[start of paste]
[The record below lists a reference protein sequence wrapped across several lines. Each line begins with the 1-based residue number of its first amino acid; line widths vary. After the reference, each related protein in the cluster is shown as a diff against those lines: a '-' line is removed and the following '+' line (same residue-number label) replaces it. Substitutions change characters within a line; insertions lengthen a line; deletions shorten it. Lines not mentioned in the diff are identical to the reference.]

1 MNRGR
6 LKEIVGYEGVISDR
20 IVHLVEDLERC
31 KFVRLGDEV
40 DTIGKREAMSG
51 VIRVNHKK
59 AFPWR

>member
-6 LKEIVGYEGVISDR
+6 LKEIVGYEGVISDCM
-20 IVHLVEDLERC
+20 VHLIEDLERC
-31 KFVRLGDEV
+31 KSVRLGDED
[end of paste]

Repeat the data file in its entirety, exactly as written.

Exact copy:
[The record below lists a reference protein sequence wrapped across several lines. Each line begins with the 1-based residue number of its first amino acid; line widths vary. After the reference, each related protein in the cluster is shown as a diff against those lines: a '-' line is removed and the following '+' line (same residue-number label) replaces it. Substitutions change characters within a line; insertions lengthen a line; deletions shorten it. Lines not mentioned in the diff are identical to the reference.]

1 MNRGR
6 LKEIVGYEGVISDR
20 IVHLVEDLERC
31 KFVRLGDEV
40 DTIGKREAMSG
51 VIRVNHKK
59 AFPWR

>member
-6 LKEIVGYEGVISDR
+6 LKEIVGYEGVISDCM
-20 IVHLVEDLERC
+20 VHLIEDLERC
-31 KFVRLGDEV
+31 KSVRLGDED